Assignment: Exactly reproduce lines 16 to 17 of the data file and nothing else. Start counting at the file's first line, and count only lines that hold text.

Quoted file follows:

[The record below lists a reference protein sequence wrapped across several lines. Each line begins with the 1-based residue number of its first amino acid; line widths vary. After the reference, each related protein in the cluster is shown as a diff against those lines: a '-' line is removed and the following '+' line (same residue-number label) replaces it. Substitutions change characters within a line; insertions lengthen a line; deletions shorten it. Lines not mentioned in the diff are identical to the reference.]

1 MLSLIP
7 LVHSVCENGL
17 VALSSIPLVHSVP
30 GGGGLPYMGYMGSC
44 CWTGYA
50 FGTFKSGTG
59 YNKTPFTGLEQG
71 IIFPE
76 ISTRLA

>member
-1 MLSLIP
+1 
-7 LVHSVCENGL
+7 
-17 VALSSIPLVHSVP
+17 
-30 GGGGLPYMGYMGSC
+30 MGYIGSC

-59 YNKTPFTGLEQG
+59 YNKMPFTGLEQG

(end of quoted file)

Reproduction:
-17 VALSSIPLVHSVP
+17 